What does that do?  Well, that obviously ups the ante.  It‘s psychological.  But it‘s also—the other thing that we have to remember is one of the thing—there are three things that I think the Israelis want to get out of this campaign. 

One, they want to get those three hostages back.  But the second thing is, is they want to really cripple Hezbollah.  And I think they are going to have to go in on the ground in order to do that. 

The third thing I think they want to do is stop Hezbollah from rearming again.  This is much more complex, Tucker, because they are going to have to stop the Iranian supply of arms through Syria to Hezbollah.  Much, much more difficult.

CARLSON:  Wouldn‘t—I wonder, though, wouldn‘t that be as simple, General, as threatening Damascus, threatening Bashar Assad, who runs Syria with violence?  Just say, look, if you supply Hezbollah with  more of these missiles, we will bomb Damascus.  It‘s that simple.

Why doesn‘t Israel do that?  I wonder.

DOWNING:  Well, they can do that. And, I mean, one of the things that you are seeing in Beirut right now is a message not only to the Lebanese government that the Israelis are serious—and I think we all know they are serious. 

One of the reasons they‘re pounding southern Beirut, besides the Hezbollah targets, they‘re also sending a very, very strong message.  That message is not lost on Syria. 

Now, of course, one of the things that constrains them is right now the Israelis have decent international support.  And, you know, we even had the Arab League speak out two days ago, Tucker, unprecedented against Hezbollah and what they consider to be some very, very stupid things that Hezbollah has done. 

If the Israelis—the Israelis have to watch the balance of what they do.  If they go too far, like, for example, bombing Syria, this could be the thing that unites the Arab world against them.  And they don‘t want that to happen.

So, once again, as I say, very complex.

CARLSON:  What are some...

DOWNING:  Go ahead.

CARLSON:  ... some of the unintended consequences here, though, General?  I mean, I don‘t need to tell you that every conflict produces consequences that no one can foresee ahead of time.  And I wonder what they might be in this conflict.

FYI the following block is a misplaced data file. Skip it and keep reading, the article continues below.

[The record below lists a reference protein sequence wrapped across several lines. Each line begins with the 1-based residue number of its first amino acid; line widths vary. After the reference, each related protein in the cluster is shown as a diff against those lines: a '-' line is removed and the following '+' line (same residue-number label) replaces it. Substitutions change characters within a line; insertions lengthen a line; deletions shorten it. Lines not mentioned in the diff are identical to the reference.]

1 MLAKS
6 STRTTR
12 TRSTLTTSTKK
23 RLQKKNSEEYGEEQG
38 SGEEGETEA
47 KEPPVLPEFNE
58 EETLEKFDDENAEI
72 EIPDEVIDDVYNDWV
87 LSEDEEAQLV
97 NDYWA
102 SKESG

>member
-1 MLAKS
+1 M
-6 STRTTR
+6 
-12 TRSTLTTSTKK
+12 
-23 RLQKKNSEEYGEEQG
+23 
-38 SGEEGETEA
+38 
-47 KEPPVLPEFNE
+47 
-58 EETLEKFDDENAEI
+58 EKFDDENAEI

DOWNING:  Well, you know, of course—let‘s just say, for example, they would bomb Syria.  They could get the entire Arab Muslim world against them.  That would not be good.

That would be a major constraint—or that would be a major constraint on them because these—the Arab League countries might be able to get in there and perhaps broker some kind of—kind of an agreement.  That would go away.

The other thing I think they have to watch out with the Syrians is they may get a regime change in Syria.  I mean, that could happen.  And I think we‘re very concerned at the regime that might take over in Syria could well be an Islamist regime, which would definitely not be in our interests because right now that Ba‘athist regime headed by Hafez Assad is really a secular-type regime.

So, those are the kinds of things that could go bad on you.

CARLSON:  Yes.  I think the world wants that regime to stay secular, by the way. 

I certainly do.

General Wayne Downing, thanks very much for joining us.  Appreciate it.

DOWNING:  Thanks, Tucker. 

CARLSON:  We want to put that video up I promised you just a moment ago. 

We believe that this is Hassan Nasrallah, who is the head of Hezbollah. 

And again, there he is.  This is Al-Jazeera. 

Rumors in this part of the world have been spreading for the past 24 hours that he is dead.  That would, of course, be significant.  It turns out he is not dead.  He was in a bunker somewhere in Beirut and survived. 

He is—he is saying now—we don‘t have the benefit of a translator on camera, but he is apparently saying that Hezbollah has no intention of surrendering and that it has no immediate plans to release those three hostages that it holds.